Thursday, May 13, 2010

What is this "Gentle Discipline" of which you speak?

In this book I just finished, The Three Martini Playdate, the author talks about how a certain breed of parents has emerged who believe that "no" is much too harsh a word to say to their children, for fear it will bruise their little egos and break their little spirits. She describes an incident wherein another child repeatedly hauled off and socked her son, and the parent of the hitting child gently pulled the boy aside and explained to him calmly that it was "innappropriate."

I believe this is what is known as Gentle Discipline.

What a load of hooey.

There is a certain little girl and her mother whom we encounter nearly every day. This little girl, who is roughly Lilah's age and size, is what I have come to assume the object of this Gentle Discipline. Nearly every day I witness this little girl poking and pushing other children and grabbing things away from them - toys, books, even backpacks and lunch boxes. The mother - when she tears her attention away from the conversation she is deeply involved in with another parent, and notices that her sweet babe is not being so nice to the other kids - typically responds like this:

"Gentle, honey, gentle. We need to be gentle with our friends."

Seriously? Get the eff outta here. How about:

"No!" or the ever-appropriate "Keep your hands to yourself."

Yesterday this same little girl came right up to Lilah and shoved her, chest to chest. Lilah put on her best pouty-lipped scowl, Arnold Drummond style, and the little girl pushed her again. The girl's mother was busy chatting up another parent, so I marched right over to the little girl and said very sternly, "No pushing!" She looked at me, wide-eyed, shocked, I think, that an adult actually had the cajones to say "no" to her. "Why?" she asked me. "Because it's not nice," I said, still in my stern voice.

But the exact same scene played out again later in the day when we encountered her again. She went up to Lilah and shoved her. I intervened right away, marching up to her and saying "No pushing!" This time her eyes got big and she ran away from me. I think she's scared of me now. Good.

There was another incident a while back with a different little girl. I had Finn in the stroller, which I had pulled over to the side of the walkway and parked. There we stood, waiting, when this little girl walks right up to the stroller, looks up at me, and says, "Move." Um, excuse me? Her mom was standing a few feet away and gave me this knowing smile, as if to say, "Kids say the darndest things, don't they?" The little girl easily could have gone around us, but she decided that we were right smack in the middle of the path that she wanted to take, so there she stood, staring me down, waiting for me to move. I stared her down right back. Until finally she went away.

Mean, aren't I? But seriously. So rude! And her mother was just letting her get away with it!

I don't get it. What is it these parents are trying to accomplish, or avoid? Because I really don't think they're doing their kids or the world any favors.

I know - who the hell do I think I am? I'm certainly not winning any Parent of the Year awards, and my kids aren't perfect angels. They do, in fact, beat the crap out of each other at home - but they do not, I assure you, beat the crap out of, or in any other way assault, other children. They're actually pretty well-behaved out in the world, and I have to believe that this is due, at least in part, to their being given very clear boundaries.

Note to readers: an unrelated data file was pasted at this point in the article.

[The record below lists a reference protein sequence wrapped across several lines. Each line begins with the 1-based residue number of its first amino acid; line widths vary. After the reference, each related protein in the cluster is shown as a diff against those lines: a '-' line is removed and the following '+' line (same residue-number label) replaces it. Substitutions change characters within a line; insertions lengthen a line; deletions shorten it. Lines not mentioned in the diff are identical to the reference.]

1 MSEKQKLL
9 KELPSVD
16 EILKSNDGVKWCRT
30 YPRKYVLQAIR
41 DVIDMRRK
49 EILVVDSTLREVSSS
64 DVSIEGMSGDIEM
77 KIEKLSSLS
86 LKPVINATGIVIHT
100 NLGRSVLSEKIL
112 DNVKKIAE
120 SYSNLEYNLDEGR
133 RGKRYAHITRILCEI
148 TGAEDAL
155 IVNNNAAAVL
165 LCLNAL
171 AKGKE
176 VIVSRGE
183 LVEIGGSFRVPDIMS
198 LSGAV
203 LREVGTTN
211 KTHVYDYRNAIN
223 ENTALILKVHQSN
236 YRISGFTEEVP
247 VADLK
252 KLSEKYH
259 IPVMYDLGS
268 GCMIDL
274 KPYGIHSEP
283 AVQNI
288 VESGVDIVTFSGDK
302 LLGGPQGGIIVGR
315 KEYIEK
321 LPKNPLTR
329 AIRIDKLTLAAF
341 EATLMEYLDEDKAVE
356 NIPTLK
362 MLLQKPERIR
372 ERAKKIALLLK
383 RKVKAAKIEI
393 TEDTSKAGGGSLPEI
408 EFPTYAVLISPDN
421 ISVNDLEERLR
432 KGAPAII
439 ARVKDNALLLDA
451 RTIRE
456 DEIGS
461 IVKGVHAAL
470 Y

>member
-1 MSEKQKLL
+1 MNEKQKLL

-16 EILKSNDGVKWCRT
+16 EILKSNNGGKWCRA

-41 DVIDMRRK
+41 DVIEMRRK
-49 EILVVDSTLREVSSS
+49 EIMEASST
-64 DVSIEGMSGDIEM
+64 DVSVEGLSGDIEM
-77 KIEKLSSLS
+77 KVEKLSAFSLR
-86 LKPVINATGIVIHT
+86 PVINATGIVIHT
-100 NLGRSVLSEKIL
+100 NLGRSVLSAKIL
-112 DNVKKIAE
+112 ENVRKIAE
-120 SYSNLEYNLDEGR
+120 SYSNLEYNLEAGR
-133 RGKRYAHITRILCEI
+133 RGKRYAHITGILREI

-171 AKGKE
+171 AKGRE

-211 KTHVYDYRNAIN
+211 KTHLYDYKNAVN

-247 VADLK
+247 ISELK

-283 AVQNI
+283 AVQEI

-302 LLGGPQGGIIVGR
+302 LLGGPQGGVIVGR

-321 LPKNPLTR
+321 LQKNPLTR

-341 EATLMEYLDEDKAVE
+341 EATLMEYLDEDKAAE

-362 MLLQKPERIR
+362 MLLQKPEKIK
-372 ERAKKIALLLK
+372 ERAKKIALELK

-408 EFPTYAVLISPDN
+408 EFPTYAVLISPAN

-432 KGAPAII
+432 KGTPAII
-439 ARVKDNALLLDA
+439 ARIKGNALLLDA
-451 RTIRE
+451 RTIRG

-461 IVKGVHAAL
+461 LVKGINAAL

I'm all about Attachment Parenting - breast feeding, co-sleeping, babywearing, and all that. I'm a firm believer that our first responsibility as parents is to teach our kids in infancy that they are safe, secure, loved, and that they can count on their needs being met. But somewhere between their first and second birthdays, they start looking for boundaries, and if there are none, they begin to evolve into what is known in some parts as brats. And brats, unchecked, grow up to be very unpleasant people who believe that their existence is at the center of the universe, and expect to have their way about everything. They've never learned give and take, they've never learned how to value someone else's feelings, they've never learned humility or how to handle disappointment.

And I'm not saying parents should be mean to their kids. There's got to be a happy medium - something somewhere between Mommie Dearest and Polly Pushover. After all, we're the bosses, right? Right! Let's act like it!

So listen, all you parents out there: please introduce your child to the word "no." You'll be doing the whole world a favor - and your kid, too.


The Hapa Girl said...

Excellent post, Lisa! I am so over those parents and now at the point where I will discipline their children whether they like it or not. I'm worried to see what the future holds for these children. I only imagine we'll have a bunch of criminals because no one taught them it was wrong to hit, push and steal.

diane rene said...

I am standing and clapping because I SOOO agree and have had enough of the coddling that goes on.
I am all for helping to build a child's self esteem, but there is a difference between enabling them and boosting their self esteem ... and the line is no where near fine.

Lisa B said...

OMG - This is EXACLTY what behavior was the beginning of the end with you know who...she is the QUEEN BEE of Gentle Parenting - her kid shoves my kid down from behind multiple times in a day only to hear "Honey, why would you do that?" NO REPRIMAND AT ALL and of course when I finally did what you did - the straight look into the eyes, the loud and stern "Stop doing that" - the kid bursts into tears and now I'm the bitch...But you know what I am with you - GOOD - if her kids are scared of me I am fine with that :) My kids don't go around biting, slapping, pushing and punching kids like hers do and I think that has everything to do with my stern parenting style and her Gentle "Parenting" (note my sarcasm with the quotes...) I know my kids love me and know they are loved BY me..boundaries do show love and attention whereas no boundaries make kids feel insecure because they have no guidance for right and wrong...

Keep on keepin' on! L

ashamom said...

I can't believe that kid told you to move. I think I would "accidentally" let the stroller roll on her.... Nah, I wouldn't but...geez!
I agree with your point 100%
My neighbor learned the hard way what it does to children , that "gentle parenting". Her daughter, now 8 just annoys all the kids and adults alike. But she never heard "no" when she was little and even now she barely ever hears it... her mom homeschools her now. it's a disservice really- this girl is really lonely.

Heidi said...